At the turn of the century Stepanov was aged 33 and had already achieved far more than any other Russian flautist in St. Petersburg. He held one of the highest positions in his profession as teacher and performer. He continued the pedagogic work of his own teacher and was a respected citizen. He made gramophone recordings in 1901 and 1906 and in these can be heard his clear delivery of a fairly dense but bright sound, even throughout the registers, with little or no vibrato.


Nevertheless, due to illness, his performing career was soon to come to an end. His illness quickly progressed and on 13th June 1907, Stepanov was forced to resign from the orchestra. On 1st August 1907 he was formerly dismissed without pension provision. Having played in the Imperial Theatre Orchestra for 15 years he, as a Russian citizen, had no right to receive a pension whereas foreign musicians working in the same orchestra could expect one. A number of requests were made to the Directorate of Theatres asking for an exception to the rule to be made for an outstanding Russian artist. Every request fell on deaf ears confirming that a similar fate awaited any native musician regardless of merit. Russian flautists at that time were certainly second class citizens in that they had to serve longer than any foreign player in order to receive any pension at all. Even if they managed to reach the rank of soloist, they could expect a salary of 300 roubles less than their foreign colleagues.


Fedor Stepanov continued teaching for several years after leaving the orchestra and died in St. Petersburg on 4th July 1914. Today he is remembered as one of the first great Russian players and his name can now be found on student flutes made in Taiwan, specifically for the Russian market.


Karl Schwab(1873-1938) and Julius Federgans(1862-1920) had taken up their places in the Maryiinsky Orchestra in 1896 and 1897 respectively. Having spent more than ten years alongside Stepanov, these two players continued the now established performance practice of using Boehm system flutes.

Karl Schwab


Born at Wildberg on 26th June 1873, Schwab studied in Stuttgart with Karl Kruger who had been a pupil of Boehm. He graduated from the conservatory in flute, piano and composition and, at the age of 24, travelled to St. Petersburg to take up a position in the Imperial Theatre Orchestra. He probably played only for the ballet performances at first but was soon promoted to first flute in the Imperial Maryiinsky Opera Orchestra where he remained until 1916.




Exactly why he left that respected position is unclear and it is uncertain what he did for the following four years. He may well have been dismissed, as Germany was now Russia’s enemy and the Germanic name of the Russian capital had been changed to Petrograd. Social unrest and wartime grievances brought about the February revolution of 1917 when Tsar Nicholas II and his family were murdered. The political climate must have made life extremely difficult for musicians and citizens of the larger cities.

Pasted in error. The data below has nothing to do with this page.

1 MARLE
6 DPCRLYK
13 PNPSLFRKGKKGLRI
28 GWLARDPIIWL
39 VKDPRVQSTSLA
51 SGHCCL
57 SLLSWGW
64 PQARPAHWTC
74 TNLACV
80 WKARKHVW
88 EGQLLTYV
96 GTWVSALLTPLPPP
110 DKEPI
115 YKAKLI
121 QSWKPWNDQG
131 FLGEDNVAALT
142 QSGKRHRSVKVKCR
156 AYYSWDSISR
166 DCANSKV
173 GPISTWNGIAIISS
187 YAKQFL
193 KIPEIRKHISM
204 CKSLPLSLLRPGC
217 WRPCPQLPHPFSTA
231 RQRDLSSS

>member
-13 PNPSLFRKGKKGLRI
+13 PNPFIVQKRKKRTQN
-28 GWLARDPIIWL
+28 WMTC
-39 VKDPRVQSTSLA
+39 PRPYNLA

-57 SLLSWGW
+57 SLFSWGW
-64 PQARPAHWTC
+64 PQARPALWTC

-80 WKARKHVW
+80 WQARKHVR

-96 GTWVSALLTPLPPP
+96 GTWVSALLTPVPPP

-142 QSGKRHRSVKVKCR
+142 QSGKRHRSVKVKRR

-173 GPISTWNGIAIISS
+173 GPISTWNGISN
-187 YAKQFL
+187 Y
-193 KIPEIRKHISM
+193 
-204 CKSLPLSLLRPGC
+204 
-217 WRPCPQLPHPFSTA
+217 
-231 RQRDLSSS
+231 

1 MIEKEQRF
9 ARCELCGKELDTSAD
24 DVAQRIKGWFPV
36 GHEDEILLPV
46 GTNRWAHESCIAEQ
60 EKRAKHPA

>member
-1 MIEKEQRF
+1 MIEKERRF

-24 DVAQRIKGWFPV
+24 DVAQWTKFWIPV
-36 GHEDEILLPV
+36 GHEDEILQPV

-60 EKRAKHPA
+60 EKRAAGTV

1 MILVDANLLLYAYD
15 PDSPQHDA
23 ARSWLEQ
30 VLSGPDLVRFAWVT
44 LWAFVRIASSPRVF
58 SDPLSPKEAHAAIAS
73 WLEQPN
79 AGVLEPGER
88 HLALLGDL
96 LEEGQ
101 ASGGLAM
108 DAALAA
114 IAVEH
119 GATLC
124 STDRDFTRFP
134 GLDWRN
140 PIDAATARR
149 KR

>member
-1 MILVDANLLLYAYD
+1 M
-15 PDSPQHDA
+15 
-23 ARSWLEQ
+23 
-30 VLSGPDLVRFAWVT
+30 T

However, Schwab stayed in Russia as in 1920 he was flute soloist in the Veronezh Symphony Orchestra and teacher at the music college there, where he was forced to teach not only flute but also accordion.


He remained in the Veronezh Symphony Orchestra until 1937 when he was arrested on what is thought to be false charges of espionage. His arrest may have been brought about through his friendship with Osip Mandelstam(1891-1938) who arrived in Veronezh in about 1934. He may have known Mandelstam from his time in St. Petersburg where the poet authored the manifesto for the new movement of Acmeism in 1913, only a few years before Schwab’s exit from the Imperial Theatre Orchestra.


It is interesting to note that both Schwab and Madelstam ended their days in similar circumstances. Karl Schwab was sentenced to five years imprisonment at a penal camp outside Veronezh and died there on 18th January 1938 before completing his sentence. Osip Mandelstam was arrested on charges of ‘counter revolutionary activities’ in May 1938 and sentenced to five years in correction camps. He died at a transit camp near Vladivostok on 27th December 1938.

Julius Federgans

Julius Federgans, Schwab’s old colleague at the Imperial Maryiinsky Theatre, had died in 1920 leaving the flute section of the orchestra still in the hands of foreign and Russian players. The theatre took on a new title that same year – State Academic Theatre of Opera and Ballet – and as the twentieth century progressed, the services of foreign players were no longer required.


The flautists of nineteenth century St. Petersburg were certainly some of the best players in Europe. They were flute players, composers and teachers of distinction who influenced music making in one of the great European cities. They took part in the development of a national musical character and their work was of great consequence. As always, the circumstances and the fortunes of the individuals involved varied considerably but the status of the Maryiinsky flautists has always commanded the respect of musicians worldwide and continues to do so today.






© Stuart Scott, 2010